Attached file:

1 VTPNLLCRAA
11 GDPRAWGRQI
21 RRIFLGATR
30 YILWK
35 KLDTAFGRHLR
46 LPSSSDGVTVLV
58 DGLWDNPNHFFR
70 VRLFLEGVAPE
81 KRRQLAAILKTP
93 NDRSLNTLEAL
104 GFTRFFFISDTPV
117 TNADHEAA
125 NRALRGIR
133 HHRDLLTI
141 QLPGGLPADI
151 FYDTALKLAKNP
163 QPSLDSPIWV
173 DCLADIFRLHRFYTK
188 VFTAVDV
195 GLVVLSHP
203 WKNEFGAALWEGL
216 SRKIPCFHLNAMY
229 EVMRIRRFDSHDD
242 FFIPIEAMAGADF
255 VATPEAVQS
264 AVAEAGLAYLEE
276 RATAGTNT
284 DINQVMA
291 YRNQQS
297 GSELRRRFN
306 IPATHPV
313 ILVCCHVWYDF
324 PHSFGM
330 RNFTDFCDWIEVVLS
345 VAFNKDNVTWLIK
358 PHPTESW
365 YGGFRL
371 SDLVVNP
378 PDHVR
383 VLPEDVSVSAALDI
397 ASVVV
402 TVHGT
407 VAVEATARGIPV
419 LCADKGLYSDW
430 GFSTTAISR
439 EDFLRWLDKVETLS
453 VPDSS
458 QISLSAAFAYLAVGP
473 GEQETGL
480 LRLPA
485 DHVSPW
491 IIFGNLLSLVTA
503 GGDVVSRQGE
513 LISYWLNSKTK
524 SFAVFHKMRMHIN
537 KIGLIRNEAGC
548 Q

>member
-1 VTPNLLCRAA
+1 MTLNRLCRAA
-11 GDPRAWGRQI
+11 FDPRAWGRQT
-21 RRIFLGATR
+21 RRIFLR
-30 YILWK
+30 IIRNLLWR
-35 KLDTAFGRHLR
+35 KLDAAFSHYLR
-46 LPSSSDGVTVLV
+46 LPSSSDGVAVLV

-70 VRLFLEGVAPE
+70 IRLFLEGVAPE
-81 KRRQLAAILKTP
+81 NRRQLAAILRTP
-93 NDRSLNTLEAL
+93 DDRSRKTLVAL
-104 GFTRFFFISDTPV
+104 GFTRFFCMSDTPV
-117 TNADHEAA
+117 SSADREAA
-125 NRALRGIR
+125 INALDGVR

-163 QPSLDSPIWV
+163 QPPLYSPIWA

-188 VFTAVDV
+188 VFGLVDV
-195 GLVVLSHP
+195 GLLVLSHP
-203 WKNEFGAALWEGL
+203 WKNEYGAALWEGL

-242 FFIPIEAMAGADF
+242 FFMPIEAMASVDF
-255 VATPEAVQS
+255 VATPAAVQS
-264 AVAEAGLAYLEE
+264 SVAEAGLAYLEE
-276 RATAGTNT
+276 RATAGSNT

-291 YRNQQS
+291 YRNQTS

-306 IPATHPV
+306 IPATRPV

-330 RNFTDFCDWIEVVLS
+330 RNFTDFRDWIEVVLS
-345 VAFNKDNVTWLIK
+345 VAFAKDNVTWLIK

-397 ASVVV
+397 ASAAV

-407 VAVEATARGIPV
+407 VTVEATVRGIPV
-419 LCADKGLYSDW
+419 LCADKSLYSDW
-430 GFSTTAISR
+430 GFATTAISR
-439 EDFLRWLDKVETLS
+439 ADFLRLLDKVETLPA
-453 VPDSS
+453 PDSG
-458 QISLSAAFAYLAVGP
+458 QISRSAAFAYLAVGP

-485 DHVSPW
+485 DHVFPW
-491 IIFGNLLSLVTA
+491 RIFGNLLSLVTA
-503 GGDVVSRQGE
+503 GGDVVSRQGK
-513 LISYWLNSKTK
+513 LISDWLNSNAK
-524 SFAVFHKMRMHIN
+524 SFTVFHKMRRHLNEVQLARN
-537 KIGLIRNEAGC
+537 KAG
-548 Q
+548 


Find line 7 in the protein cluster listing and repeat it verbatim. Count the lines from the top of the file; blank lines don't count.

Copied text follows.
58 DGLWDNPNHFFR